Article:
Tuesday, June 01, 2010

The Devil and Miss Prym - Paulo Coelho

The Station Arts Centre

Paul Coelho’s “Novel of Temptation,” The Devil and Miss Prym, is an alternative way of looking at the functioning of the human brain (alternative, that is, to my previous commentary on the Charlie Rose series on Detroit Public Television—thanks, GF for providing me with the name of the moderator of that series on brain function). Coelho’s characters have the devil on their left shoulders, an angel of light on their right. The temptation coming from their left shoulders, in this case, is to sacrifice (read murder) an apparently useless member of the village in exchange for unheard-of wealth. Unapologetically contrived, this plot nevertheless constitutes a parable worth reading about the wrestling match between the demons of fear, aggression and self-preservation with the angels of social decency.

A wealthy arms dealer concocts an experiment to prove to himself that humans are basically and intractably evil. He’s come to this conclusion as a result of the kidnapping and murder of his family in an aborted attempt to extract money from him. His bet is that if he offers ten bars of gold to a certain staid and steady village—if they will murder one of their members—they will conclude that the sacrifice will be worth it. Oh, they will rationalize it somehow—even so far as to say that since Jesus was sacrificed for the benefit of the many, the sacrifice of the old widow (who may be a witch, in fact) follows that precedent!

Temptation and human fallibility are, of course, ubiquitous themes in the body of our literature, from Genesis to Macbeth to Faust to Rudy Wiebe’s Peace Shall Destroy Many. Coelho employs that ancient metaphor where temptation is personified as“the devil,” virtually another god competing shoulder to shoulder with the good God. The panel on Charlie Rose on PBS would likely describe temptation as the urge to ignore civilization-imposed limits on genetically or environmentally transmitted impulses (like sexual lust, or greed).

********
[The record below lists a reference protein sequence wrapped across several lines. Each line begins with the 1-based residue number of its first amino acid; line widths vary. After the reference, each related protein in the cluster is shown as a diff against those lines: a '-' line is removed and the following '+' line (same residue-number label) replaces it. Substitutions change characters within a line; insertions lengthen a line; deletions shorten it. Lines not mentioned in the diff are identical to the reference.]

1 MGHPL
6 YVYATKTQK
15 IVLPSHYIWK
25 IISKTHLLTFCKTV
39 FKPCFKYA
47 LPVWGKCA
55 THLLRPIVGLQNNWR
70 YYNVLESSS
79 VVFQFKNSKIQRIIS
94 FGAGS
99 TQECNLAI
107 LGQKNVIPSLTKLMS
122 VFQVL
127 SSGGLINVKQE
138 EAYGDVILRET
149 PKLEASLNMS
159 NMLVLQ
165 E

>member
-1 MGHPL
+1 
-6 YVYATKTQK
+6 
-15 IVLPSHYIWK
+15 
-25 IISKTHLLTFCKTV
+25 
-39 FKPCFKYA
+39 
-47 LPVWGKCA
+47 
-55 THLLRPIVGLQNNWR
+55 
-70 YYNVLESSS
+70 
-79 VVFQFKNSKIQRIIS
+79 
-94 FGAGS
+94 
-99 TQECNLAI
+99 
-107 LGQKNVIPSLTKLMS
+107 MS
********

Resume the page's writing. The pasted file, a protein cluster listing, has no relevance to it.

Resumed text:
Some of Coelho’s “sidebars” end up being meatier than his story, actually. Here’s one that I read a few times, probably with a quizzical look on my face. “Playing the part of a charitable soul was only for those who were afraid of taking a stand in life. It is always easier to have faith in your own goodness than to confront others and fight for your rights . . . and it’s only at night . . . that we can silently grieve over our own cowardice (p. 44) .” Coelho raises the possibility that piety arises from fear, not from strength. Not a new argument, actually.

This theme is repeated frequently. Historically, Coelho’s fictional village was inhabited by bandits and murderers and it was only cleaned up after a huge gibbet was constructed in the town square for all to contemplate on a daily basis. At one point, “the devil” says, “There is no such thing as Good: virtue is simply one of the many faces of terror . . . (p. 84).

When goodness is boiled down to the basics—reverence for creation and abiding consideration for those around us—the ancient tension between God and Satan and the more current biological explanations are generally pulling us in the same direction. I, for one, would like to see us carry less of the baggage of good-evil-sin-guilt in favour of more of the light that science has been shedding on the human condition. Biologists, geneticists, after all, are working at the same task as the prophets, namely, understanding what God has made.

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